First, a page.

I am asking because I think if someone is going to be flexible with the likelihood surveys and include finding cases of SAM by WHZ, the standard case finding approach of active and adaptive case finding might not be sensitive for SAM by WHZ hence the survey is not exhaustive and provides a biased result?

Mark Myatt

Consultant Epideomiologist

Frequent user

20 Sep 2012, 09:37

Dear en-net users,

We are alerting you to a strategic review that is being conducted by the Department of Maternal, Newborn, Child and Adolescent Health of the World Health Organization, to seek your urgent inputs. Marko Kerac, LSHTM is coordinating the inputs for the nutrition component. The deadline is Wednesday April 27 5pm EST.

The strategic review will take stock of child health programming in the past two decades, with specific attention to integrated management of childhood illness as a key global strategy promoted by WHO and UNICEF to address major childhood conditions. The aim is to learn from the past and inform the future in terms of guidelines, protocols, delivery approaches and program management in order to increase access, use and coverage of effective case management of sick children.

The objectives of the review cover a comprehensive assessment of clinical guidelines, including Integrated Management of Childhood Illness (IMCI), Integrated Community Case Management (iCCM), and the Pocketbook of Hospital Care for Children.

The strategic review involves a scoping to assess the rapid, high-level assessment of diagnostic and treatment guidelines used at hospitals, in frontline health facilities, and by community health workers. It is looking to understand:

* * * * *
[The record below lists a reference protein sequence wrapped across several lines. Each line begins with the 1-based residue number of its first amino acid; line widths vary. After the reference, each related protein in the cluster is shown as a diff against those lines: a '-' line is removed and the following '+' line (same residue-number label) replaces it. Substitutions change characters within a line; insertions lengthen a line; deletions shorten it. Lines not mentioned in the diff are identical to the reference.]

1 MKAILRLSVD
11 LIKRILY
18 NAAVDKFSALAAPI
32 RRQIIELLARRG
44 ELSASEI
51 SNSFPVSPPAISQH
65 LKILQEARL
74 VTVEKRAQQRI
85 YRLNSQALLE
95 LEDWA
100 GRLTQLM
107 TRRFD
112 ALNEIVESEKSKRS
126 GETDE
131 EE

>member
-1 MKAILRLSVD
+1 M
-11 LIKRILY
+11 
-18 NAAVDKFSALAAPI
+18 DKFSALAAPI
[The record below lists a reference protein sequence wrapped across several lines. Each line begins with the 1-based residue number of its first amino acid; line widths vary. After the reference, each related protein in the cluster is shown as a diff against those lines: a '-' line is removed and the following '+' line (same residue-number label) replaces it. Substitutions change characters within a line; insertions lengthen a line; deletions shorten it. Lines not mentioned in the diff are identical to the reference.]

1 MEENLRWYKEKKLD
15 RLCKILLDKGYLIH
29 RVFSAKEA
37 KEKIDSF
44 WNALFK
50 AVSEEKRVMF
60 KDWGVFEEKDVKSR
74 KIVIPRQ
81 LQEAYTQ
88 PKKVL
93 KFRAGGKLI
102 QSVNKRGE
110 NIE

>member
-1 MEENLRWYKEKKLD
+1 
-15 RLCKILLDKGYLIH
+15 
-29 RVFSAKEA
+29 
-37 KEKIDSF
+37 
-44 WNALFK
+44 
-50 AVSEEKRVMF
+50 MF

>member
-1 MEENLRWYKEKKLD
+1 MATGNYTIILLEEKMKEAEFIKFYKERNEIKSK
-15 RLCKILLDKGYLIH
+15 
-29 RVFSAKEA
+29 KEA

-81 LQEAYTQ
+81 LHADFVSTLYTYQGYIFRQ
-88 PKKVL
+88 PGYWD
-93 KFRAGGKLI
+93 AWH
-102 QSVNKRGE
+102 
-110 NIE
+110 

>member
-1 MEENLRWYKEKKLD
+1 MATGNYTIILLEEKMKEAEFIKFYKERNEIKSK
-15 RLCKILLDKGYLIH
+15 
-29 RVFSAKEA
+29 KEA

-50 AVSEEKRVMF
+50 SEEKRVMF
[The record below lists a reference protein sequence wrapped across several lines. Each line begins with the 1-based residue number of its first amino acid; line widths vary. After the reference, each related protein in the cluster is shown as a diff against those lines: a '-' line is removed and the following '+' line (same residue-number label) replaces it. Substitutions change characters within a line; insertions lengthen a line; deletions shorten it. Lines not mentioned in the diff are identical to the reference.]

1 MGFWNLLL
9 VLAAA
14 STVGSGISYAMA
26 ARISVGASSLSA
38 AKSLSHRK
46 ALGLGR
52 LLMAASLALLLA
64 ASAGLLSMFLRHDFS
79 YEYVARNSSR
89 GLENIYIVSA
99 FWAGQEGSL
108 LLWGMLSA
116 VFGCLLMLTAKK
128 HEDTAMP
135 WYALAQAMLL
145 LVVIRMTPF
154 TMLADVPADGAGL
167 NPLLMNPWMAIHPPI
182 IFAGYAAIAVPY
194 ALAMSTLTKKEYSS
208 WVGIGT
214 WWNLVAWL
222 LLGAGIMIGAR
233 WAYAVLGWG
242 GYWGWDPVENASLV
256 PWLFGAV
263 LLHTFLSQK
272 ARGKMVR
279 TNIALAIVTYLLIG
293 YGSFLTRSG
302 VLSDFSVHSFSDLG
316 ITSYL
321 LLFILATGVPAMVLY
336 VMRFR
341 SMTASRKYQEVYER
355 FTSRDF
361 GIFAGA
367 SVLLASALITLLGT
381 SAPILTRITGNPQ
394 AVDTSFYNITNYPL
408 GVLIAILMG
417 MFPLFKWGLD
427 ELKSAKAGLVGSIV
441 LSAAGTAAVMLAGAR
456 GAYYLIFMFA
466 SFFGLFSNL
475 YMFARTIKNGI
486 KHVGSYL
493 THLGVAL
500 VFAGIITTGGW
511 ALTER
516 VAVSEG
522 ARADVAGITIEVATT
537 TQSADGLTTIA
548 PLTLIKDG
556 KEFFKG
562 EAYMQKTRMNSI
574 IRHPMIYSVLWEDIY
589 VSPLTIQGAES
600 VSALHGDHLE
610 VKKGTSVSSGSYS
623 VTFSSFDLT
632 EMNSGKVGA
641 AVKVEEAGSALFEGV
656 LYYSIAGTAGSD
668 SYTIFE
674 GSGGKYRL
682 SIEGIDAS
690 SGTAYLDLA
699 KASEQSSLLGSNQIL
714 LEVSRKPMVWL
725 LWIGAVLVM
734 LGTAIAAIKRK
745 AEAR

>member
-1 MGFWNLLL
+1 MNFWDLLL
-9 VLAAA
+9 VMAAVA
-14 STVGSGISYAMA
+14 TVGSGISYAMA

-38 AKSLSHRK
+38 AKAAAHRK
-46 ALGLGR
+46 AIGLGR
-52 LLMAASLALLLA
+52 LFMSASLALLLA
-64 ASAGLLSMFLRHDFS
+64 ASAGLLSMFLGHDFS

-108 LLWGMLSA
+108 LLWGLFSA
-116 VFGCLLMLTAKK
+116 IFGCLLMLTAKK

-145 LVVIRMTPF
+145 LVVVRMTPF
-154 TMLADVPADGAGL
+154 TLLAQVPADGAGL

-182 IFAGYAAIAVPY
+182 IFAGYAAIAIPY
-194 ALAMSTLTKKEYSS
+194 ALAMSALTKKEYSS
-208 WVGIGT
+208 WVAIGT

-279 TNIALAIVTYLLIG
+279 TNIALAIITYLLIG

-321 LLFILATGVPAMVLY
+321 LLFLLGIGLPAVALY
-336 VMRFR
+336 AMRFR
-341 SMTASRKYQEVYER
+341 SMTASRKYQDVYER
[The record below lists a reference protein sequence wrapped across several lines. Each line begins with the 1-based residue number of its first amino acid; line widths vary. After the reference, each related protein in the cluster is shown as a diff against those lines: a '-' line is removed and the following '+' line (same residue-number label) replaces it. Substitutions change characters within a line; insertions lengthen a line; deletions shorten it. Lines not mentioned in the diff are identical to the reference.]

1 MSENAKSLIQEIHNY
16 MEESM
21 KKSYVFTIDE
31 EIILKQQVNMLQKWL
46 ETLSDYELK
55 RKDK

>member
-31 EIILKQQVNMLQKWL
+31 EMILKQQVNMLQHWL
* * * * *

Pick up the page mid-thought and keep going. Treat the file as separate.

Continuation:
1. If there are any new diagnostic devices, management algorithms, or treatments that are ready for integration into a revised set of clinical guidelines and for implementation at scale, for any of the five major childhood conditions:
a. newborn illnesses
b. pneumonia
c. diarrhea
d. malaria
e. severe malnutrition

2. Information on promising innovations that are not yet ready for implementation, although the priority is to identify innovations that can be readily implemented and have supporting evidence.

There is a short survey to complete at the following link: https://www.surveymonkey.com/r/WHOIMCI The deadline is Wednesday April 27 5pm EST.

Please note that when you access the survey, you will also be able to provide recommendations or comments for other disease areas where you have experience. There may be follow up for clarifications/further information based on your responses. Contributors to this review will be duly acknowledged.

This is a great opportunity to jointly impact the conclusions of the WHO strategic review that will have important implications for how global child health programming will evolve in the next decade. Please share with your colleagues.